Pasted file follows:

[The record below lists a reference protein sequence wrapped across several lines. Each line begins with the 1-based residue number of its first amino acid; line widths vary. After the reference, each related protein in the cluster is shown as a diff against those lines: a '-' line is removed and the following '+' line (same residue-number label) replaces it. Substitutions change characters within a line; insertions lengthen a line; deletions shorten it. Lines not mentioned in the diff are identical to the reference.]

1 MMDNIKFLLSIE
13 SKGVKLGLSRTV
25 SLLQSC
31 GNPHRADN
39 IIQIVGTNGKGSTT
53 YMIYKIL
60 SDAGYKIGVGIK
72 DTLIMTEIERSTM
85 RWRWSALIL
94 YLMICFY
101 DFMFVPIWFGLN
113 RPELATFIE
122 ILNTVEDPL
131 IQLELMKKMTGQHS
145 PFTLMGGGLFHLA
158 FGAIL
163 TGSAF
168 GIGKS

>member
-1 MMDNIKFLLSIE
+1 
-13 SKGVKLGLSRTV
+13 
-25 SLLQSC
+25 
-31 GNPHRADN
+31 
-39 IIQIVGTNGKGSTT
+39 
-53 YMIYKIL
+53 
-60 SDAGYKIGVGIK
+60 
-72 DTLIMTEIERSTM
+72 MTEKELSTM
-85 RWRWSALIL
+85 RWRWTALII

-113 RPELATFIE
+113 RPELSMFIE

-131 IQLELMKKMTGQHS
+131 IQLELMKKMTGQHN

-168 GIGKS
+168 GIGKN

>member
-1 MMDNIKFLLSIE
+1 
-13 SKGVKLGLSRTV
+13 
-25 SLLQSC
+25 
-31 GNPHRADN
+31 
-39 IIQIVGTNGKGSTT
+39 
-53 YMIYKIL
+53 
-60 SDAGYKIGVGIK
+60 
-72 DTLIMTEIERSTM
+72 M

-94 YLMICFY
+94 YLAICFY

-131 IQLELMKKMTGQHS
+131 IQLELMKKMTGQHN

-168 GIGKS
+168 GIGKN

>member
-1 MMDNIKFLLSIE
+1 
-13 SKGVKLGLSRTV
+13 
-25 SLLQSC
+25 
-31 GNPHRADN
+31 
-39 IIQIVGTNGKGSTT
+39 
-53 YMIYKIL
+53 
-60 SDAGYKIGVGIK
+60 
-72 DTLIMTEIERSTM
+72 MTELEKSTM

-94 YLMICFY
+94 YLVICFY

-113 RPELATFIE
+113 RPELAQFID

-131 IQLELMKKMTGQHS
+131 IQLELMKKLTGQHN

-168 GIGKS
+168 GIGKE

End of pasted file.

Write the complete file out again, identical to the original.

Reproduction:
[The record below lists a reference protein sequence wrapped across several lines. Each line begins with the 1-based residue number of its first amino acid; line widths vary. After the reference, each related protein in the cluster is shown as a diff against those lines: a '-' line is removed and the following '+' line (same residue-number label) replaces it. Substitutions change characters within a line; insertions lengthen a line; deletions shorten it. Lines not mentioned in the diff are identical to the reference.]

1 MMDNIKFLLSIE
13 SKGVKLGLSRTV
25 SLLQSC
31 GNPHRADN
39 IIQIVGTNGKGSTT
53 YMIYKIL
60 SDAGYKIGVGIK
72 DTLIMTEIERSTM
85 RWRWSALIL
94 YLMICFY
101 DFMFVPIWFGLN
113 RPELATFIE
122 ILNTVEDPL
131 IQLELMKKMTGQHS
145 PFTLMGGGLFHLA
158 FGAIL
163 TGSAF
168 GIGKS

>member
-1 MMDNIKFLLSIE
+1 
-13 SKGVKLGLSRTV
+13 
-25 SLLQSC
+25 
-31 GNPHRADN
+31 
-39 IIQIVGTNGKGSTT
+39 
-53 YMIYKIL
+53 
-60 SDAGYKIGVGIK
+60 
-72 DTLIMTEIERSTM
+72 MTEKELSTM
-85 RWRWSALIL
+85 RWRWTALII

-113 RPELATFIE
+113 RPELSMFIE

-131 IQLELMKKMTGQHS
+131 IQLELMKKMTGQHN

-168 GIGKS
+168 GIGKN

>member
-1 MMDNIKFLLSIE
+1 
-13 SKGVKLGLSRTV
+13 
-25 SLLQSC
+25 
-31 GNPHRADN
+31 
-39 IIQIVGTNGKGSTT
+39 
-53 YMIYKIL
+53 
-60 SDAGYKIGVGIK
+60 
-72 DTLIMTEIERSTM
+72 M

-94 YLMICFY
+94 YLAICFY

-131 IQLELMKKMTGQHS
+131 IQLELMKKMTGQHN

-168 GIGKS
+168 GIGKN

>member
-1 MMDNIKFLLSIE
+1 
-13 SKGVKLGLSRTV
+13 
-25 SLLQSC
+25 
-31 GNPHRADN
+31 
-39 IIQIVGTNGKGSTT
+39 
-53 YMIYKIL
+53 
-60 SDAGYKIGVGIK
+60 
-72 DTLIMTEIERSTM
+72 MTELEKSTM

-94 YLMICFY
+94 YLVICFY

-113 RPELATFIE
+113 RPELAQFID

-131 IQLELMKKMTGQHS
+131 IQLELMKKLTGQHN

-168 GIGKS
+168 GIGKE